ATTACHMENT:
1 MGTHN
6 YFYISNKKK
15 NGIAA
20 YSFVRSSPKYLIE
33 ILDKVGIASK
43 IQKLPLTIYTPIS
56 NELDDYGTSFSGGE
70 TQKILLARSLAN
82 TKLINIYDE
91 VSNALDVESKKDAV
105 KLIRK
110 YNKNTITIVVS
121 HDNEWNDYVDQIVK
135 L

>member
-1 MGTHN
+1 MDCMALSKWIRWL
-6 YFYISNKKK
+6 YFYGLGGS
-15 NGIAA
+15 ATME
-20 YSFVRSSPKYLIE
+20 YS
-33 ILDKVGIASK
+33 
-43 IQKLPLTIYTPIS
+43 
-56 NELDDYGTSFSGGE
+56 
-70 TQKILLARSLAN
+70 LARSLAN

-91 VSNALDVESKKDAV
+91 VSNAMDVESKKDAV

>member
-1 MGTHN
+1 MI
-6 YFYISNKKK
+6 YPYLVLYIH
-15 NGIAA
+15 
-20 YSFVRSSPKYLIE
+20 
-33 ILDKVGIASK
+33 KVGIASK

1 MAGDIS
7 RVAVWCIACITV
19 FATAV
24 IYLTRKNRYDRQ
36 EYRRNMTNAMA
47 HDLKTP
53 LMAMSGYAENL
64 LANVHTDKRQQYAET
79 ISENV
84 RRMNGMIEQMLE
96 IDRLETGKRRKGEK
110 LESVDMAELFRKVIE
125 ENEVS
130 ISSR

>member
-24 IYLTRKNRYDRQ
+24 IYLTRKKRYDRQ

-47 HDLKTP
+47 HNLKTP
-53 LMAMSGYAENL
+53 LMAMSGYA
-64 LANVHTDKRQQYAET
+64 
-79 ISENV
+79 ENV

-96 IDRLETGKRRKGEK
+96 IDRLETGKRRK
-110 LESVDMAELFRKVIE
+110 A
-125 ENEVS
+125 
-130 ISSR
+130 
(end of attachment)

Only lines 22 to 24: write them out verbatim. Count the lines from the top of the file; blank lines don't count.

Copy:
-20 YSFVRSSPKYLIE
+20 YS
-33 ILDKVGIASK